Integrity test on ASUU preferred payment platform to last eight weeks-Ngige
The Minister of Labour and Employment, Chris Ngige, said on Tuesday integrity test on the Academic Staff Union of Universities (ASUU) preferred payment platform, University Transparency and Accountability Solution (UTAS) would be completed between six and eight weeks.
The union embarked on an indefinite strike in March over the Integrated Payroll and Personnel Information System (IPPIS) and presented the UTAS as a more credible platform for payment of its members’ salaries and allowances.
Ngige, who spoke with State House correspondents after a meeting with President Muhammadu Buhari at the Presidential Villa, Abuja, said the Nigeria Information Technology Development Agency (NITDA) was conducting the integrity test on the software.
He, however, said while the software was available, there was no hardware to back it up.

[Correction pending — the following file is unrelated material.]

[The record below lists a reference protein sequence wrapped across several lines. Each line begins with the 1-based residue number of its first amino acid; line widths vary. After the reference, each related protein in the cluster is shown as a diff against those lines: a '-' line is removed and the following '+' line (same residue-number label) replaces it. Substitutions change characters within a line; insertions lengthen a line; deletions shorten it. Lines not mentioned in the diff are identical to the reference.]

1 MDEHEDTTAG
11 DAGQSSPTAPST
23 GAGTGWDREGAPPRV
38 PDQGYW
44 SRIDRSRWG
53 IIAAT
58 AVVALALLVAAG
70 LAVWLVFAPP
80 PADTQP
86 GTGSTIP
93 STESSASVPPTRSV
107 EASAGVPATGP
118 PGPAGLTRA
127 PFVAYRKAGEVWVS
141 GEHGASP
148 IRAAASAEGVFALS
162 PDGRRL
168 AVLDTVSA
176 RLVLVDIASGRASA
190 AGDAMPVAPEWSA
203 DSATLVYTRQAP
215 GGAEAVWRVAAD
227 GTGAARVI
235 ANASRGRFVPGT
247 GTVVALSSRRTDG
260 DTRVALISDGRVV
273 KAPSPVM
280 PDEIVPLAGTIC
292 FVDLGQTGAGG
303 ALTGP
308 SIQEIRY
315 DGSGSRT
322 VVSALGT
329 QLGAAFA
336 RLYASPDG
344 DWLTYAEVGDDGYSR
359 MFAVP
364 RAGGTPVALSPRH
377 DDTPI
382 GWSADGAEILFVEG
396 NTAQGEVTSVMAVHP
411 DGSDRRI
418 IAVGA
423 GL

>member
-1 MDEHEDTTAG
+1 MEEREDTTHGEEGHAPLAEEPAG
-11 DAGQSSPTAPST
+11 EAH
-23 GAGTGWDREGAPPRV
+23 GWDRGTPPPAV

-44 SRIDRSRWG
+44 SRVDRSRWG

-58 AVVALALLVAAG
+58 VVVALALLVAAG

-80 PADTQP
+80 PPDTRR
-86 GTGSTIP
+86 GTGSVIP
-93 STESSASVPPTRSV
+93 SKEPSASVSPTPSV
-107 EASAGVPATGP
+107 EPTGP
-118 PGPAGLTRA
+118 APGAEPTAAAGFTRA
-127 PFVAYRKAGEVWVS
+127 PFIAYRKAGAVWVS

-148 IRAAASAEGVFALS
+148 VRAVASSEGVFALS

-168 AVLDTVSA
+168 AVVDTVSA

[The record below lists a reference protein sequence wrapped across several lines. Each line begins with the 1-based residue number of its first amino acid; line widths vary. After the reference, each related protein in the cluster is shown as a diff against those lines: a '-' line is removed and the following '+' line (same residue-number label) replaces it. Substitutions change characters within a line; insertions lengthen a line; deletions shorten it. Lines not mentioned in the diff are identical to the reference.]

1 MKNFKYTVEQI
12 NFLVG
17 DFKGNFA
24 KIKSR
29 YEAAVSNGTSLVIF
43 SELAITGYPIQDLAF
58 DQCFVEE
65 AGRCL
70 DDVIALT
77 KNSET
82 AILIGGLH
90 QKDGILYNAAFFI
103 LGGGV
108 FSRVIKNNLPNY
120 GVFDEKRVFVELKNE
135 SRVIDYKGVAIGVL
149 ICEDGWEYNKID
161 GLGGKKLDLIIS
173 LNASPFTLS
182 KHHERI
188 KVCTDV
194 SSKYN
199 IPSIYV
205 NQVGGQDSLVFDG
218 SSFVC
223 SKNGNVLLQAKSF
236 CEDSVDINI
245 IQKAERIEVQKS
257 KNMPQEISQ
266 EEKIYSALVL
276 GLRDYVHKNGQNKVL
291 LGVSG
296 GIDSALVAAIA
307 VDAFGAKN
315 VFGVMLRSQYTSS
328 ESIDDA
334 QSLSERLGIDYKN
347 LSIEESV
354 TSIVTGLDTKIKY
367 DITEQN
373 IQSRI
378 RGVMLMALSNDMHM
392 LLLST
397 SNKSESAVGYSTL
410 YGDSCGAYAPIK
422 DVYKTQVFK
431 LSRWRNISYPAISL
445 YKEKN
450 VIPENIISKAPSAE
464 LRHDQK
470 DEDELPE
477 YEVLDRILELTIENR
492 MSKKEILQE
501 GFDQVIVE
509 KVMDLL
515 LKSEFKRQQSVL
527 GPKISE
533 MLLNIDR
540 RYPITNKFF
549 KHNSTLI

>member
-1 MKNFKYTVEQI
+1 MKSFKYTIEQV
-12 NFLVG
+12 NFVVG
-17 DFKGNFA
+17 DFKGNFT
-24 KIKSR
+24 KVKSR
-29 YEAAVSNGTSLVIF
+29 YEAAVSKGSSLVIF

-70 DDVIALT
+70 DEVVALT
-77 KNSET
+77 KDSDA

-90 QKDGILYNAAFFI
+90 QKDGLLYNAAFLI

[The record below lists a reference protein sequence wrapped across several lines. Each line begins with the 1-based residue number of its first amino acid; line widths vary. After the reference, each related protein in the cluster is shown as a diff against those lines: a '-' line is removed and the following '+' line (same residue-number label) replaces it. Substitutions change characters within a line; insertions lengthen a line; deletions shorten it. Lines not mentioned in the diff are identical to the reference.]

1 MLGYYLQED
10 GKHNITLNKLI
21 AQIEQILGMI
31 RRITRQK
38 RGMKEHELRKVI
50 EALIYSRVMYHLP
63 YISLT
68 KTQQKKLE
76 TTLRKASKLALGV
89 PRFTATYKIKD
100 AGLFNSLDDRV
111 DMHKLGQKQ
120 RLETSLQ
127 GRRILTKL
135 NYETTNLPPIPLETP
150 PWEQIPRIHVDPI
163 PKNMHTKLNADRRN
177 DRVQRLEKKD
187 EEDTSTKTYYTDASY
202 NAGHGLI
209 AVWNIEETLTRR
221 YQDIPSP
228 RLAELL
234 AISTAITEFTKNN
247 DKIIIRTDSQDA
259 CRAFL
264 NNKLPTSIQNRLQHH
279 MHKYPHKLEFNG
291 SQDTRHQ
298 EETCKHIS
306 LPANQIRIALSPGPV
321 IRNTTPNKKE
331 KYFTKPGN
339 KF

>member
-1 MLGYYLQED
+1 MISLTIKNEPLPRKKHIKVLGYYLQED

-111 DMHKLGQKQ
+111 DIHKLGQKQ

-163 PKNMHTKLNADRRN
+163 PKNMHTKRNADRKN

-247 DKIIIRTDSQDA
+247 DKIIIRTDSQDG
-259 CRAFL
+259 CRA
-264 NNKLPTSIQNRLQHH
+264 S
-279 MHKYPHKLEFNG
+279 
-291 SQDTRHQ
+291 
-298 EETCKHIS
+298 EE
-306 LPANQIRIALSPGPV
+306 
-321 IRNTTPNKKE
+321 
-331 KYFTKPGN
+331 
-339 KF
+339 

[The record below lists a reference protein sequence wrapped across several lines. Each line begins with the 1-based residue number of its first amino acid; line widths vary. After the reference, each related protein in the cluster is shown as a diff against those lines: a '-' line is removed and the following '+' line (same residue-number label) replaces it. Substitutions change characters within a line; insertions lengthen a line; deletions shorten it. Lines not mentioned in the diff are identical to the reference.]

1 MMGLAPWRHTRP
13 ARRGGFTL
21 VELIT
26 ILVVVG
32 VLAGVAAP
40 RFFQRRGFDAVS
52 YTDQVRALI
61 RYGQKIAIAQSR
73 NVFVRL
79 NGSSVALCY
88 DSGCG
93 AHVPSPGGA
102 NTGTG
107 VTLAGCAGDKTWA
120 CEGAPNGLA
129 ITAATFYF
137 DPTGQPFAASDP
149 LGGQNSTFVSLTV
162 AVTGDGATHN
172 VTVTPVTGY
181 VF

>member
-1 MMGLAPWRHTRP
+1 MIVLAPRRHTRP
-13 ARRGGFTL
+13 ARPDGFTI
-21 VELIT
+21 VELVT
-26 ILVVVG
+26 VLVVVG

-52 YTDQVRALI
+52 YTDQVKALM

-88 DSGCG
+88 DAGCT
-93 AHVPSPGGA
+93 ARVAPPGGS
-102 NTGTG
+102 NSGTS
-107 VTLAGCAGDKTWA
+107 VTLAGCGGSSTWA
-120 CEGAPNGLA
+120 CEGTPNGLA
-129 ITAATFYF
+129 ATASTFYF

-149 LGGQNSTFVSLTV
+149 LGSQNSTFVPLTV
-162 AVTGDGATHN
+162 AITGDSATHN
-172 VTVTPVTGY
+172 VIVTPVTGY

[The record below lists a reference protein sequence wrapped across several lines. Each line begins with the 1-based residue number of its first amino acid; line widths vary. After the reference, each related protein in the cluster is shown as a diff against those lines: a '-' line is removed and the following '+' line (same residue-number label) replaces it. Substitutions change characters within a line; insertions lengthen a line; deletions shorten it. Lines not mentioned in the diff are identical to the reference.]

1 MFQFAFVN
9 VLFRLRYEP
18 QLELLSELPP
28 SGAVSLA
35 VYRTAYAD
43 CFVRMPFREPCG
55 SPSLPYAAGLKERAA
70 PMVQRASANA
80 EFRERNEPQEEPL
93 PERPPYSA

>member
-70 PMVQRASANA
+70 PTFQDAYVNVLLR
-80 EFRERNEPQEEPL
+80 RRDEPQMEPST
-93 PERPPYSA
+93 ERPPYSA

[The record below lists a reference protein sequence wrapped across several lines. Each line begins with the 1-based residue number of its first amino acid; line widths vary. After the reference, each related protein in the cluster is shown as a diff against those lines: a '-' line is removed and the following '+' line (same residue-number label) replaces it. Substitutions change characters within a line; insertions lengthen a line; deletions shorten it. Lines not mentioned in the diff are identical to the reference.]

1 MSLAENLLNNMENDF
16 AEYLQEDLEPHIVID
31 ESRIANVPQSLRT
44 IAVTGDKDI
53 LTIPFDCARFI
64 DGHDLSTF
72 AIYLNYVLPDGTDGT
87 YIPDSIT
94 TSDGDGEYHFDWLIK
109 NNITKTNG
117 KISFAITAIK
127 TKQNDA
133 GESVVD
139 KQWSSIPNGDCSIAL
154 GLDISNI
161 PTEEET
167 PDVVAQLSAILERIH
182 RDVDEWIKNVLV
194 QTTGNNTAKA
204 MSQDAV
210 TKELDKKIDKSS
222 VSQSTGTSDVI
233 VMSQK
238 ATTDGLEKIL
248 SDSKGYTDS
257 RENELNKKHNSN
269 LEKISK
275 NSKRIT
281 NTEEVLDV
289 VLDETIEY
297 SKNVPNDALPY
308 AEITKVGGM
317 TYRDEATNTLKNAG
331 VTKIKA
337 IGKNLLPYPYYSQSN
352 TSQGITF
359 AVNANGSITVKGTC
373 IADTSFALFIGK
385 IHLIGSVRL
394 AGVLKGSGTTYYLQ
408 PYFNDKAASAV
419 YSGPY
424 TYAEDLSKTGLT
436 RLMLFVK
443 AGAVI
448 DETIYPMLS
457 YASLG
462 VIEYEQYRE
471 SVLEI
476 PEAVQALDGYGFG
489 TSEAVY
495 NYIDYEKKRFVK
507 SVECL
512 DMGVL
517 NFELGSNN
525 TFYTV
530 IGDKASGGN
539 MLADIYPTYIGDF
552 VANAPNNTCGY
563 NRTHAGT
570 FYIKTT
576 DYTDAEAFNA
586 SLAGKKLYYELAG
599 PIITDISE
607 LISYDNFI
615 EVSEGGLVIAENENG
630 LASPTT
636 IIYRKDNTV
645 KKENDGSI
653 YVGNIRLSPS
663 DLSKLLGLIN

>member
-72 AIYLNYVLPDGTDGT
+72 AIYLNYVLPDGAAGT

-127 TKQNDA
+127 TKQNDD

According to the minister, if the UTAS passed the NITDA integrity test, the university teachers do not have the required fund to procure the necessary hardware for its implementation.
He said the Federal Government did not make provision for the procurement of the UTAS hardware in the 2021 budget.
Ngige said: “The UTAS, that is the University Transparent System which they brought, is not yet ready.
“It is not fully ready, it is undergoing an integrity test for the software. I am not a computer scientist, but you must also know that you must test the hardware and the integrity test for the software.
“As we speak, ASUU has no hardware and UTAS does not have hardware backing.
“I am waiting for the NITDA’s full report but the preliminary report they gave me, the software integrity test will take them about six to eight weeks and thereafter, we go to the hardware.
“But the big issue is, who will provide the hardware?
“ASUU does not have the finances to do so. Has the government budgeted for it now as we speak? So, that one is a major problem. But we don’t have to dissuade anybody, we don’t have to tell anybody not to carry on, we like local content development, we need our things to be homegrown. So, we are really encouraging them.”